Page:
Regina Chi of AGF Investments finds attractive stocks in China, India and South Africa
August 5, 2021
Regina Chi, CFA, is Vice President and Portfolio Manager at AGF Investments Inc., with primary responsibility for AGF Emerging Markets strategies. She has an investment philosophy in line with that of AGF’s Global Equities team and seeks quality companies with long-term sustainable competitive advantages at attractive valuations.
Ms. Chi brings to this role over 25 years of international equity experience. Most recently, she was a partner in a specialist US investment firm, where she served as portfolio manager for emerging markets and international value disciplines.
Regina Chi holds the CFA charter. She received her Bachelor of Arts in Economics and Philosophy from Columbia University.
In this 2,425-word interview, exclusively found in the Wall Street Transcript, Regina Chi details her investment philosophy that leads to high-yielding stocks undiscovered in developing markets.
âAGF focuses on investment management services and offers a wide range of investment strategies across all asset classes. I am part of the global fundamental team and we manage active public equity strategies from global markets to emerging markets, as well as isolated countries such as the United States. I have over 25 years of experience in global equities spanning developed and emerging countries.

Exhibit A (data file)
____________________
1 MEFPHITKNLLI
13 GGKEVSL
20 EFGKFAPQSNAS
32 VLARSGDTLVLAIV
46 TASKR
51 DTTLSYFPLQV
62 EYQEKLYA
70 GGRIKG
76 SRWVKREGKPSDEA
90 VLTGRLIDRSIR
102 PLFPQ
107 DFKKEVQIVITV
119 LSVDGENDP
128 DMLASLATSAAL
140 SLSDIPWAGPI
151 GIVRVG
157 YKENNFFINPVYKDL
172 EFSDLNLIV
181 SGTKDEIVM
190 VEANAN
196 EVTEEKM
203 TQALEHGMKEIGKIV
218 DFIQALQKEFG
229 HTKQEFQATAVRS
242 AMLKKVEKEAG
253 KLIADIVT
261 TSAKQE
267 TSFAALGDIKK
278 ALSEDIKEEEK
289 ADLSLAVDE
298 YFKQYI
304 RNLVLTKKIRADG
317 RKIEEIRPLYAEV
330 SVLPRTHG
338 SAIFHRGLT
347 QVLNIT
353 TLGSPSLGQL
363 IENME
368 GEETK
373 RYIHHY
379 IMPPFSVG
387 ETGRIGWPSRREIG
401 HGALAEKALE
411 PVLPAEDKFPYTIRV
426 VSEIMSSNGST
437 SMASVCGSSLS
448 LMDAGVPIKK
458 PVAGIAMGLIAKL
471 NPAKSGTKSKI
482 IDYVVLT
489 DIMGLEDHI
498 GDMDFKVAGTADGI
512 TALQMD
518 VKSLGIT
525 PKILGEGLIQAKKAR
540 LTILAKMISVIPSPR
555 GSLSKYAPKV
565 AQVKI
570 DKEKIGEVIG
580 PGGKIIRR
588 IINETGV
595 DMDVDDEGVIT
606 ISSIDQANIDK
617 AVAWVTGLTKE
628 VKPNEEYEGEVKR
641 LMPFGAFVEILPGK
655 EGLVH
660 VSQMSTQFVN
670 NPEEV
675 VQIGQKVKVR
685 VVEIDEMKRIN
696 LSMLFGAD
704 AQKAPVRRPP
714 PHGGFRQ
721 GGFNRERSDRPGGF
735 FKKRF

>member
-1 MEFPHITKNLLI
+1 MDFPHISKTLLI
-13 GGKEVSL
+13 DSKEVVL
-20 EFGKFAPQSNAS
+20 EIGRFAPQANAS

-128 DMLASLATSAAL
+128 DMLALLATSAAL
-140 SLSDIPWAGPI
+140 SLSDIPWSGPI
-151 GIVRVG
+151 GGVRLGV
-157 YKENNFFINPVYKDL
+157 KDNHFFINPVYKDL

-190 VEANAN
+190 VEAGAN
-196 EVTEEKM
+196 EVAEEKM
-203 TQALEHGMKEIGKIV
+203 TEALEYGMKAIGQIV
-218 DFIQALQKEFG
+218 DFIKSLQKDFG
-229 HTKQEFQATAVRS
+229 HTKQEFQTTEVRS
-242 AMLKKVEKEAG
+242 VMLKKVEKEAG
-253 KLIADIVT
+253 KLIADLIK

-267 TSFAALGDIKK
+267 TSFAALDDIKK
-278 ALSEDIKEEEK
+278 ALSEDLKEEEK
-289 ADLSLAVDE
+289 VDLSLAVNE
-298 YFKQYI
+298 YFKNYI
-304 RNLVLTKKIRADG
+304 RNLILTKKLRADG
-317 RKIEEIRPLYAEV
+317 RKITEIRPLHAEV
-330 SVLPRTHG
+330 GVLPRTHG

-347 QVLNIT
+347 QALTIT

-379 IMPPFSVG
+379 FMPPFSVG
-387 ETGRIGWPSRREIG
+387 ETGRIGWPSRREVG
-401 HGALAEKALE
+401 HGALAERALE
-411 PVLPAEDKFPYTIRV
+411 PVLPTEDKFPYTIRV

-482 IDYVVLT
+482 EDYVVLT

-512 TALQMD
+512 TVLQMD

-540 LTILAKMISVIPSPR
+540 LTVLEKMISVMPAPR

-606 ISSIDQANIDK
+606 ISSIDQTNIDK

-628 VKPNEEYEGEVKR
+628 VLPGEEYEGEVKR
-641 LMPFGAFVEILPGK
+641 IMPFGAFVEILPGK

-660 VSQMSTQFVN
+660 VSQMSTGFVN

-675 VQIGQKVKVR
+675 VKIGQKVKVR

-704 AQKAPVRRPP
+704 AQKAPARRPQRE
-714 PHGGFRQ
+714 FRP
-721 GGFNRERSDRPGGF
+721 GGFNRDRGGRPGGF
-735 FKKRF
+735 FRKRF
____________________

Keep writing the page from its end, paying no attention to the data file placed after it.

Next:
I am the lead portfolio manager of AGF Emerging Markets Fund. Of all the asset classes I have managed, I am the most passionate about emerging markets – emerging markets – where GDP is growing faster and a growing middle income class dominated by Asia.
MI has the greatest leeway for huge changes, mainly due to digitization where there is a leap in legacy assets and businesses in the digital world.
The EM asset class is also exciting because it has evolved the most – from dominated by energy and materials to technology and consumer discretionaryâ¦
We actively manage a global emerging markets product that is all capitalization and style neutral.
We maintain a basic approach and use a combination of quantitative and qualitative analysis for stock selection as well as country selection. Our main competitive advantage as an EM portfolio manager is that we have two sources of excess returns.
One is our bottom-up, quality-driven stock selection and strict valuation methodologies, as well as our geographic allocation framework. We are very focused on owning high quality companies that consistently generate a rate of return above their cost of capital and that have attractive valuations and a fundamental catalyst.
I took over the Fund on January 1, 2018, and overall the performance has been very strong.
The fund is a core strategy with growth and value stocks, independent from the benchmark and style neutral.
Our turnover is quite low, less than 40% because we have a long-term time horizon.
From a regional perspective, we are overweight Eastern Europe and Latin America and underweight Asia.
Since the second quarter of this year, we have maintained a slight underweight in China and Hong Kong.
We are overweight India, South Africa and Brazil. Our sector weightings are a by-product of our bottom-up stock selection. We therefore focus more on geographic allocation and bottom-up stock selection. “
Regina Chi took a somewhat contrarian view of the Indian stock market: